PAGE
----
KubeArmor annotation controller
Starting from version 0.5, kubearmor leverages admission controllers to support policy enforcement on a wide range of Kubernetes workloads such as individual pods, jobs, statefulsets, etc … .
What is an admission controller?
An admission controller is a piece of code that intercepts requests to the Kubernetes API server prior to persistence of the object(1). Admission controllers can be one of two types:
- Validating admission controllers: used to either accept or reject an action on a resource, e.g: reject creation of pods in the default namespace. Kubernetes comes shipped with many validating controllers such as NodeRestriction controller that limits what kubelet can modify.
- Mutation admission controllers: used to apply modifications on requests prior to persistence, e.g: add default resource requests if they are not defined by a user. AWS EKS uses mutation controllers to add environment variables(region, node name, …) to each created container.
The order of admission controllers executions is as follow:
- All mutations are performed on the original request then merged, if a conflict occurs an error is yielded. Only the schema of the resultant merge is validated.
- All validating controllers are called, the request will be rejected if one validating controller rejects the request.
KubeArmor leverages mutation controllers to enable policy enforcement on kubernetes workload.
What are the benefits of the annotation controller?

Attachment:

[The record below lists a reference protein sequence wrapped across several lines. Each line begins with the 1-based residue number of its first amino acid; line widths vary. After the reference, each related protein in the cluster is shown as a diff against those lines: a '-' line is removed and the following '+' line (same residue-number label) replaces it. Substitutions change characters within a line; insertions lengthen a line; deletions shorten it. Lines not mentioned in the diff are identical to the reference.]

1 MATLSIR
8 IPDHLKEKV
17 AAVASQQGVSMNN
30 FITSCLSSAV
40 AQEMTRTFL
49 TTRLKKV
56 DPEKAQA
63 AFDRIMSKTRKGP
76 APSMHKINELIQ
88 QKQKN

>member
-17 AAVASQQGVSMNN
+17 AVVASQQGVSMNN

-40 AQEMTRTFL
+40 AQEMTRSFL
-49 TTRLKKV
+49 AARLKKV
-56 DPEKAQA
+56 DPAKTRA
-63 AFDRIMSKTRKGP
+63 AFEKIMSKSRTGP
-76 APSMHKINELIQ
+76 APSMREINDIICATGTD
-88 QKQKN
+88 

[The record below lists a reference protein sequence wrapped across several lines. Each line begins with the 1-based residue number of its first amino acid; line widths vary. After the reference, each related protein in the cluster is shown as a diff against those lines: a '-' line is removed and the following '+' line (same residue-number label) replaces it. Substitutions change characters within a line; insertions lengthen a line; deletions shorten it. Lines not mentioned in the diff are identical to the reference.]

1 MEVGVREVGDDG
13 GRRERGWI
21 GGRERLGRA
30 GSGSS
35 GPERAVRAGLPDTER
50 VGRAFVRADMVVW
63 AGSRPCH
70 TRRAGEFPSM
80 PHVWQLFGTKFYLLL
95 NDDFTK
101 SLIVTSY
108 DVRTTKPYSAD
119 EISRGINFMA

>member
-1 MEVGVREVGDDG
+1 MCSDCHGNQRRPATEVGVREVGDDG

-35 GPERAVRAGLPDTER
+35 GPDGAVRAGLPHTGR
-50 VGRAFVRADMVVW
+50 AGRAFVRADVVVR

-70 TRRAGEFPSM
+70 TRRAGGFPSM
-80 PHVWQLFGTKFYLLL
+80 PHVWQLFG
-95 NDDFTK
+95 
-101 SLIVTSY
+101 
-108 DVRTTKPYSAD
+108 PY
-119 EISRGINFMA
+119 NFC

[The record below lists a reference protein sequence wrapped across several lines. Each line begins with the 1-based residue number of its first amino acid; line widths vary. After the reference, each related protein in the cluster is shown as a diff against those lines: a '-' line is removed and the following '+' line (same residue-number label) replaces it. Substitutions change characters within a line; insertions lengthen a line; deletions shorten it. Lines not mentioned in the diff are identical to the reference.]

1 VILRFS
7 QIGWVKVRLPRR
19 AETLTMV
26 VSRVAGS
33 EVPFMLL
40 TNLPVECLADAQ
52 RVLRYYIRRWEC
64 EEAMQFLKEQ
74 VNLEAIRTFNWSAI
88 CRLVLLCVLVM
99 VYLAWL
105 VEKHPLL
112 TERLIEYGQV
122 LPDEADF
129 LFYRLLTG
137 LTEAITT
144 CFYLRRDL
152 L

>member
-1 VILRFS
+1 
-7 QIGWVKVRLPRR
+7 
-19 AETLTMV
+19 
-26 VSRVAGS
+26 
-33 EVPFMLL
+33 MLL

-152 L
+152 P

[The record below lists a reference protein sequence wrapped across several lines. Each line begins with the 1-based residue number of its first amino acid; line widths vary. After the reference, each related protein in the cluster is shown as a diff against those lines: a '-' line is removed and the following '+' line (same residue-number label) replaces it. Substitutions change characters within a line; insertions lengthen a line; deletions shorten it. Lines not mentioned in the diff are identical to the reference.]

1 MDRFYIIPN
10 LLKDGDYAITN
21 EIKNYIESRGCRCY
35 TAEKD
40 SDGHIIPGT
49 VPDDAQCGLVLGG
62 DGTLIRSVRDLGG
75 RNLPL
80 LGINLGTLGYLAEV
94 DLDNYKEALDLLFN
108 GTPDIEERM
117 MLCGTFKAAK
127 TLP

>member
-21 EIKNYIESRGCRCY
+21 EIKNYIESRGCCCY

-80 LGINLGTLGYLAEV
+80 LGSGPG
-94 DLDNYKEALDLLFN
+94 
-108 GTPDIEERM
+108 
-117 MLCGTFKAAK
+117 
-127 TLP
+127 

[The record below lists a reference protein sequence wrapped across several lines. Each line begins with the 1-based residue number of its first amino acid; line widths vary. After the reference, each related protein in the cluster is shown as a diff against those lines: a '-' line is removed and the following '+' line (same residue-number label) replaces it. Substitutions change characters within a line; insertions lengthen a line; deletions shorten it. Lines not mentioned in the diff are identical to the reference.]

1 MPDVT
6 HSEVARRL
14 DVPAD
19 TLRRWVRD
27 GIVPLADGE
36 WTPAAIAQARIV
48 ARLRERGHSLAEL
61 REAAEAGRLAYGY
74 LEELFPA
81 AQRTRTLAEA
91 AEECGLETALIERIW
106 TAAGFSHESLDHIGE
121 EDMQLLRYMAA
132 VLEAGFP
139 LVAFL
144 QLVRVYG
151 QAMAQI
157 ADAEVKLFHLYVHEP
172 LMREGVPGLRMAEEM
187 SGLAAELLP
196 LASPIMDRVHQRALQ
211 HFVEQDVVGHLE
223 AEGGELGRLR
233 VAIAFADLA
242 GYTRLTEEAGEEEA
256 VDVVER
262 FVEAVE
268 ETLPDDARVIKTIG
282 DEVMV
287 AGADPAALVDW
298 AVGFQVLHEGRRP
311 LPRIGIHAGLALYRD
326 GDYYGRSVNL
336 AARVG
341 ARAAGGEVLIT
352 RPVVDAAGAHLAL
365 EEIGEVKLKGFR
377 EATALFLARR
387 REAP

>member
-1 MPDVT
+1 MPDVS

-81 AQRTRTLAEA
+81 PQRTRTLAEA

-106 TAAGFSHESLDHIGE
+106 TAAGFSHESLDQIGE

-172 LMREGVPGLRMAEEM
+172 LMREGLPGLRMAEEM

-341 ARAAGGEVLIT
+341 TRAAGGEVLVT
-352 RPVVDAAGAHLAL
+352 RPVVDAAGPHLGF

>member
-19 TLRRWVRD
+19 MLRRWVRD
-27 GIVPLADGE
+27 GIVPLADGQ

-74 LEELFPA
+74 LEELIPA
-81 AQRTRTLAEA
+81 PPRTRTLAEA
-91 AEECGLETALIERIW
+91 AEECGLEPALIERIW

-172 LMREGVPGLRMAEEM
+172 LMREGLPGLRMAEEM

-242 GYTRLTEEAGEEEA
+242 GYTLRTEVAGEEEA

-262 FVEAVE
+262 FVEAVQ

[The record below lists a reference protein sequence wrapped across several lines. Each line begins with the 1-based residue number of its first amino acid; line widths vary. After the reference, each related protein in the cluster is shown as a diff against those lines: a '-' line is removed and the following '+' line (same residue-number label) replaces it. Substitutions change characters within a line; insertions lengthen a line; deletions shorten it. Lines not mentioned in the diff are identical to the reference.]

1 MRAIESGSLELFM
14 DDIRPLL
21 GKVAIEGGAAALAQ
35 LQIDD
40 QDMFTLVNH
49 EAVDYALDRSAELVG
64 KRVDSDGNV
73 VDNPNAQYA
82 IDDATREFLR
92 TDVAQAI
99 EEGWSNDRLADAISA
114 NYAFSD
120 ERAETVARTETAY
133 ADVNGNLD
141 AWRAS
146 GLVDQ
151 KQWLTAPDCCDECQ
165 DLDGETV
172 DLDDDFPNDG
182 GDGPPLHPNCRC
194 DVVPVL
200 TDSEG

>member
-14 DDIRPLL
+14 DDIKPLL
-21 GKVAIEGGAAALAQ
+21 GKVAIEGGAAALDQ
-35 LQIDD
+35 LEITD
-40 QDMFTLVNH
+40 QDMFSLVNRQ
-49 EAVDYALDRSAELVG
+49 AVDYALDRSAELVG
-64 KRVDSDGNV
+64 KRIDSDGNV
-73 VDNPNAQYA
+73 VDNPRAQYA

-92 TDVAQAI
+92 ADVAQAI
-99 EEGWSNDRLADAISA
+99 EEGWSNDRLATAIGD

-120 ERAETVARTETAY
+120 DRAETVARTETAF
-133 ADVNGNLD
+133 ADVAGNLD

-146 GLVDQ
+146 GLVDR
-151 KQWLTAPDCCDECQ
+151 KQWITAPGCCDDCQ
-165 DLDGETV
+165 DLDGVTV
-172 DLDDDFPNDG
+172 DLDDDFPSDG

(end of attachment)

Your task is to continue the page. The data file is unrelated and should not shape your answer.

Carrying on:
Before v0.5, policies were enforced by applying the appropriate annotations to pods by patching their parent deployment. This meant that policies can be applied only to pods that are being controlled by deployments.
By using mutation controllers we are able to extend kubearmor capabilities to support basically all types of workloads as the annotations will be applied to any pod prior to their creation, as a result, kubearmor will send far less requests to the API server as patch operations were executed in parallel and often in a concurrent manner by all kubearmor pods.
What if the controller fails?
KubeArmor maintains the old annotation logic as a fallback logic in order to enable our users to continue to benefit from kubearmor policy enforcement but at a degraded level in case of a failure, details can be found at the event section of the newly created pods.
How can I install it?
The controller comes bundled with kubearmor, you can install it via karmor cli tool or via our installation manifests under /deployments.
What are the Kubernetes versions that can support the new controller?
The controller can be run on kubernetes clusters starting from v1.9 on newer. Please keep in mind that kubernetes only support the three latest versions of kubernetes.